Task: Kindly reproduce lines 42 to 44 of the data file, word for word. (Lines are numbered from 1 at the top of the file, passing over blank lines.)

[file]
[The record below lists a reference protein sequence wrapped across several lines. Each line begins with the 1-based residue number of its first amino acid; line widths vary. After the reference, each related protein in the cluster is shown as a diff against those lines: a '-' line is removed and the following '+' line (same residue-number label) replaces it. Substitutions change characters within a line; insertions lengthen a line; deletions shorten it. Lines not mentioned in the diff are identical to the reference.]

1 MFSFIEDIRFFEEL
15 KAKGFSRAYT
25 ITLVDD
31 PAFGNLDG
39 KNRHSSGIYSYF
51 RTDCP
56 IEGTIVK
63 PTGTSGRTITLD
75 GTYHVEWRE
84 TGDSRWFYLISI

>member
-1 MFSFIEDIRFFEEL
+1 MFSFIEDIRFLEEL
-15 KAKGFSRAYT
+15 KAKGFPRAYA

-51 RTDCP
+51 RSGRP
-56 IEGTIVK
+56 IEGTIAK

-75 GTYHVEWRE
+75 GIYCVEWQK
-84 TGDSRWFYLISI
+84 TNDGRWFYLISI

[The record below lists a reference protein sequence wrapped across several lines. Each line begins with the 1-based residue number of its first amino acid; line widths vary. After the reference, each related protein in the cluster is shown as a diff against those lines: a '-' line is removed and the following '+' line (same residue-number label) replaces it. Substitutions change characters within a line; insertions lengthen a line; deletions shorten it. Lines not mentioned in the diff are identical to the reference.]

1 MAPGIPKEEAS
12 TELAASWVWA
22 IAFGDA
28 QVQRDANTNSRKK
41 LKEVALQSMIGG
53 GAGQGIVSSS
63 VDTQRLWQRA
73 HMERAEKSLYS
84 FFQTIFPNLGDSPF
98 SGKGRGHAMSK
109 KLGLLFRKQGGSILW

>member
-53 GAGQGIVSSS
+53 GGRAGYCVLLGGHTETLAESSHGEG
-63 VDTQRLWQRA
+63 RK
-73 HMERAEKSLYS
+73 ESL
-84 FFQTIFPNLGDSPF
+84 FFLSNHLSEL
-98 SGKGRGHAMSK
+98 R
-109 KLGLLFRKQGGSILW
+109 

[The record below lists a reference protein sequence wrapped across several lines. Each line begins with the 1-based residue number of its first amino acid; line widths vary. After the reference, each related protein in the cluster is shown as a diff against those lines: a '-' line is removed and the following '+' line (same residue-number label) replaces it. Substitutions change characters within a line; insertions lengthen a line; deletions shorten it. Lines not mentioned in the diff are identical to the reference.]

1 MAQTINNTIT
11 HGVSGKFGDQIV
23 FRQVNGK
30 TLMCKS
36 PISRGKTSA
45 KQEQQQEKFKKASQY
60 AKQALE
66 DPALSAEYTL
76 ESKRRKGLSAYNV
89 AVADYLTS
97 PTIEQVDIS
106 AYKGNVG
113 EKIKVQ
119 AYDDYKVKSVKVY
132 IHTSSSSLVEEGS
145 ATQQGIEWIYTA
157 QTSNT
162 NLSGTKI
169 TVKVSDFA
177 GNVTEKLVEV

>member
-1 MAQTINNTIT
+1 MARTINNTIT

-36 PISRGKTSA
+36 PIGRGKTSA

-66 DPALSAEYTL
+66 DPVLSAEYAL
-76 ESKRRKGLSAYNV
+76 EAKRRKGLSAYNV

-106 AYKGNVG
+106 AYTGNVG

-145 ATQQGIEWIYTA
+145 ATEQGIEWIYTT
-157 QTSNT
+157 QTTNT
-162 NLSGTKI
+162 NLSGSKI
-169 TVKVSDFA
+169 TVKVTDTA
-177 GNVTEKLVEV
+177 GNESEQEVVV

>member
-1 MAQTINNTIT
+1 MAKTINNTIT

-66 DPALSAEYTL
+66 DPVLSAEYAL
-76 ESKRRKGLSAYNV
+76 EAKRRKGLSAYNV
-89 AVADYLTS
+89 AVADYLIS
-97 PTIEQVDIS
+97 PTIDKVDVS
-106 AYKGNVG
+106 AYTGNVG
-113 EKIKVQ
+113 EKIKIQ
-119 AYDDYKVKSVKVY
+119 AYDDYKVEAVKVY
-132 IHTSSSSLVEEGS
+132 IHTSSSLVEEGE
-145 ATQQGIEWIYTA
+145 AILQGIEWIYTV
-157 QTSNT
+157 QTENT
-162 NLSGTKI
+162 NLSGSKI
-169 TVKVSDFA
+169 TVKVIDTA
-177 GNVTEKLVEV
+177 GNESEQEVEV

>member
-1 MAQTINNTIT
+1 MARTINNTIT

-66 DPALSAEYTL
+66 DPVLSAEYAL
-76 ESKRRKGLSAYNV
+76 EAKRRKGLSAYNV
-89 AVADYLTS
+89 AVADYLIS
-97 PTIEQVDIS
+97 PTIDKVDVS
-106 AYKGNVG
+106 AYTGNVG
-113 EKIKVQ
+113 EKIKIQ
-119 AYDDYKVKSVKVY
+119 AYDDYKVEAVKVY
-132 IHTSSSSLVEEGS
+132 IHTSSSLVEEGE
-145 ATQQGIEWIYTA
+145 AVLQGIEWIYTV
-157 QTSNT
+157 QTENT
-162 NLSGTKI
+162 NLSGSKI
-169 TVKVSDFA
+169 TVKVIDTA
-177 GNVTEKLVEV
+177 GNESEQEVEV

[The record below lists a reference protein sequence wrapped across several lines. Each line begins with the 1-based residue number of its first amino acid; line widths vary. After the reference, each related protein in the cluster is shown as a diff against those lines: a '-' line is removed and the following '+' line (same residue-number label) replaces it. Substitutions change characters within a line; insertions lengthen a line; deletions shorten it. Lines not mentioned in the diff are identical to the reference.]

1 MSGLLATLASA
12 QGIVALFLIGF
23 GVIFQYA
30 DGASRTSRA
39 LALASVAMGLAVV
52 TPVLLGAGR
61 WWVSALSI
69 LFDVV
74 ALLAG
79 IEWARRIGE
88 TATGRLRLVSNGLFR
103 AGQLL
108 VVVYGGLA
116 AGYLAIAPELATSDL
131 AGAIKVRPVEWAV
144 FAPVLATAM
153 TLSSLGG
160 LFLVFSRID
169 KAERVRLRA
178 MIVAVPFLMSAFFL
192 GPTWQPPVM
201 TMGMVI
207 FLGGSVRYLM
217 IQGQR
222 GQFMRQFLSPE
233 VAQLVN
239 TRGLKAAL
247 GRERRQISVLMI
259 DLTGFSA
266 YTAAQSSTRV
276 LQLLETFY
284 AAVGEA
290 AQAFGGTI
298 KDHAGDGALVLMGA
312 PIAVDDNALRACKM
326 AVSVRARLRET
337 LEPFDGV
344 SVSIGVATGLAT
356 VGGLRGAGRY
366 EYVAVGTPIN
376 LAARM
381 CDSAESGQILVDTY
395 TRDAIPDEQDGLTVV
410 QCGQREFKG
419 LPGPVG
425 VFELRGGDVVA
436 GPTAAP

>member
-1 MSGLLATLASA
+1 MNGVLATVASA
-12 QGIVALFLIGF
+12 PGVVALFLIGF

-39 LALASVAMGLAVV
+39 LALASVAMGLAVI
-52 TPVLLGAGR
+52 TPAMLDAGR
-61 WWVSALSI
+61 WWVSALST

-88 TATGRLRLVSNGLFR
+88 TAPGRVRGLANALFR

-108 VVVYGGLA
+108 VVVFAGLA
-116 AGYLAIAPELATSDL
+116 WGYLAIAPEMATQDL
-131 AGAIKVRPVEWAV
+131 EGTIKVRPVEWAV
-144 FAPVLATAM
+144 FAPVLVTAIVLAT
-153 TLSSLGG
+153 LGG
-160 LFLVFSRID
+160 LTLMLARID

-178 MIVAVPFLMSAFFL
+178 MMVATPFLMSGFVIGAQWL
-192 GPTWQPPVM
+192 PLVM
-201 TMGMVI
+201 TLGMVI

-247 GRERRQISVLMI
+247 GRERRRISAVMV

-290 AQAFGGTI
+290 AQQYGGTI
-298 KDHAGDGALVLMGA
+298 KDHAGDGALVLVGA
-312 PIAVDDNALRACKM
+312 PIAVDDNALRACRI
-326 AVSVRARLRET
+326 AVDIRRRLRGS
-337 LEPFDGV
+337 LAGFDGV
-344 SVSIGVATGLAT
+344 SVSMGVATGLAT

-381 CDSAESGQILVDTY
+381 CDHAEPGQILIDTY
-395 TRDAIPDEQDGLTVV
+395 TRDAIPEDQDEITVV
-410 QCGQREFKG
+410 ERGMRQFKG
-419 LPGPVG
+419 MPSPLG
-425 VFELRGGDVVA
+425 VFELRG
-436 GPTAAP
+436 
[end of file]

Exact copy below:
-73 HMERAEKSLYS
+73 ESL
-84 FFQTIFPNLGDSPF